A BIG decision awaits Mark Carney and his Bank of England colleagues on Thursday — whether to cut rates in the face of so-so economic data, or trust that positive sentiment since the general election will soon translate into actual growth.
The City thinks the decision is on a knife-edge. The always two-handed economics profession (on the one hand this, on the other…) is finding it even harder than usual to make a prediction with confidence. I think the Bank definitely shouldn’t cut rates, and that it probably won’t.
For one thing, this is the Governor’s last Monetary Policy Committee press conference and it seems unlikely he wants to go out on a note of controversy. The main feature of his stewardship has been stability. Why cut if the decision is marginal?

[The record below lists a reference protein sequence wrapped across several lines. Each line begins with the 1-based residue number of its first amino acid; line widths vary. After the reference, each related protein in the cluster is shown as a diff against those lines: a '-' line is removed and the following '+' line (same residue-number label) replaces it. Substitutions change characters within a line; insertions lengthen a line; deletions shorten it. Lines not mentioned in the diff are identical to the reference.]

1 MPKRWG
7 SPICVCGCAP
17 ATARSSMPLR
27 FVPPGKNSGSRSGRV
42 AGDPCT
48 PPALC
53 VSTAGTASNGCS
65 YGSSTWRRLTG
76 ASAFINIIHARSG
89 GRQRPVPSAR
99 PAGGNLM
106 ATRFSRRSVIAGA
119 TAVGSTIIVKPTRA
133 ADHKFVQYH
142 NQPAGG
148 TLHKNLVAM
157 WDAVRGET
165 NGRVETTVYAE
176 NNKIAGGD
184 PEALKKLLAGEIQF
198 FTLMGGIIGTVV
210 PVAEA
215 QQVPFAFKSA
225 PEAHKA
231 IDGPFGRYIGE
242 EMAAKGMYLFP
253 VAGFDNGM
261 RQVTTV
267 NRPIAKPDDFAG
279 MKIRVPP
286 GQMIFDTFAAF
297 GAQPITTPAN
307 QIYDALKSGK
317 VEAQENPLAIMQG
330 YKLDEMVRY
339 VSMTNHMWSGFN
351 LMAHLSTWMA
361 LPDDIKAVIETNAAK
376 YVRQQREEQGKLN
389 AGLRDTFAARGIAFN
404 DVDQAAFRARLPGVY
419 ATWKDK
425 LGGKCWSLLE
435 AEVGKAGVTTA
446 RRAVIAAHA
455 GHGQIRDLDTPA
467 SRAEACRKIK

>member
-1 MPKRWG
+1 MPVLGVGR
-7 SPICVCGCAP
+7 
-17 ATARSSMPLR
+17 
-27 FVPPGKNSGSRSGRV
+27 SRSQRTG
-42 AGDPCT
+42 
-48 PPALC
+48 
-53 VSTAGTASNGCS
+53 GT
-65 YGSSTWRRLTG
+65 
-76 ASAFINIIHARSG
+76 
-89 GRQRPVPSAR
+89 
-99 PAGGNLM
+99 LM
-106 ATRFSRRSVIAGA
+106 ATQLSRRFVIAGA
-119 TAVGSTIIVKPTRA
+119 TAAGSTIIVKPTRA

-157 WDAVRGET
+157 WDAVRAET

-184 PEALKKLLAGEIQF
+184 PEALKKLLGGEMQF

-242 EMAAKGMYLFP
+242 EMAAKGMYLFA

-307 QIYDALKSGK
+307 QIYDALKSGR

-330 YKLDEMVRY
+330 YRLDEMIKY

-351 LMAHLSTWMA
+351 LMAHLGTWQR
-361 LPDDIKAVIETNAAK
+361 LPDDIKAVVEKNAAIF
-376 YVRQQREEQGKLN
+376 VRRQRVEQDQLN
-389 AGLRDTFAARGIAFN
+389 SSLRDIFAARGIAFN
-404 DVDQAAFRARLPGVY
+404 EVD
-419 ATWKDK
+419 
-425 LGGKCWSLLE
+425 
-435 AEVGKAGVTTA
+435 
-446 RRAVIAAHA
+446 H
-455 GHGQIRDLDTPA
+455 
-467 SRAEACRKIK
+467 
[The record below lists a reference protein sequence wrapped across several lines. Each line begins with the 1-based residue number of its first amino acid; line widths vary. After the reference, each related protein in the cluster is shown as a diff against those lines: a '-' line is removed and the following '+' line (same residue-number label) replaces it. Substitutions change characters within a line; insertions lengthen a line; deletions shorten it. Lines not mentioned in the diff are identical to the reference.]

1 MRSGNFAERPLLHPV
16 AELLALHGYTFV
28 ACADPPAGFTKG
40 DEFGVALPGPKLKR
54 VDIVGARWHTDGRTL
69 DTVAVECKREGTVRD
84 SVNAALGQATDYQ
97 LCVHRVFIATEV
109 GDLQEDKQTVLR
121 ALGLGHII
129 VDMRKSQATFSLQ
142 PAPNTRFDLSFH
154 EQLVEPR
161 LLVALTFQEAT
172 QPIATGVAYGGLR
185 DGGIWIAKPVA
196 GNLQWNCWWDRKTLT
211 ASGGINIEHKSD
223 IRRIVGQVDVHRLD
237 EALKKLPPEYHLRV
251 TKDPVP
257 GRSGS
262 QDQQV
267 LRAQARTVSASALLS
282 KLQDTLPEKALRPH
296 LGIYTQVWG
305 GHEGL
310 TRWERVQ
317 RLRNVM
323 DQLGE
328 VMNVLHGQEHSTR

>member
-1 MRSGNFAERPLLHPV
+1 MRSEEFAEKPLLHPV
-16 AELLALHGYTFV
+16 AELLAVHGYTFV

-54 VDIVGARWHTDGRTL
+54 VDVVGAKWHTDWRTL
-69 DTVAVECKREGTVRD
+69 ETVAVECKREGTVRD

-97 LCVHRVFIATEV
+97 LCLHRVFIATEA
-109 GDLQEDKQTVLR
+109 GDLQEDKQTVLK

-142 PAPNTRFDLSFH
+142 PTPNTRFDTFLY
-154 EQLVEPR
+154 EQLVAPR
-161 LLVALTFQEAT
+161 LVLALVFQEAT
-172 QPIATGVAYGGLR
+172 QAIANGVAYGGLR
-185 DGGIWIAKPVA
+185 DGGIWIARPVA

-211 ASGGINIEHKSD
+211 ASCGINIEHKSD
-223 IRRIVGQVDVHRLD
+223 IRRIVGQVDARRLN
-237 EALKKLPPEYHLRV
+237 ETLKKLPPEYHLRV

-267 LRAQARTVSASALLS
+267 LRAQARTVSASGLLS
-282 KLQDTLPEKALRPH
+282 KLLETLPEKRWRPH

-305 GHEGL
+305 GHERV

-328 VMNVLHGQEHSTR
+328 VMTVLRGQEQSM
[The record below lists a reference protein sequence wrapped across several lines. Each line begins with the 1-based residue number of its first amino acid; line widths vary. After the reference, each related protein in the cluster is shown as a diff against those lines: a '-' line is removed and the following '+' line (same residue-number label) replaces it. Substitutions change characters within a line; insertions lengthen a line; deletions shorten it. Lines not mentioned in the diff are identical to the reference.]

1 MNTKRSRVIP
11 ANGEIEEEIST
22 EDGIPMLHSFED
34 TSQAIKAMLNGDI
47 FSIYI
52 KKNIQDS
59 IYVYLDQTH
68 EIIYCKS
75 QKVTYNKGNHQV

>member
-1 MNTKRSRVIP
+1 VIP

Some ask if coronavirus flu isn’t a reason to cut now to give a quick boost to an economy likely to be hit by the inevitable Chinese slowdown. I’d say it’s another good reason to wait. If this horrible virus really does spread — hospitals in chaos, schools closed and, worst, football matches cancelled — the UK economy is plainly going to need a nudge.
So it would seem unwise to unload ammunition now before we know the extent of the battle. If the Bank doesn’t cut now, that does at least leave it with some room to wiggle later. That’s a case in general for slowly moving rates up from the already very low 0.75% as soon as possible.
Then when genuine crisis does come (it will) the Bank at least has something meaningful to cut.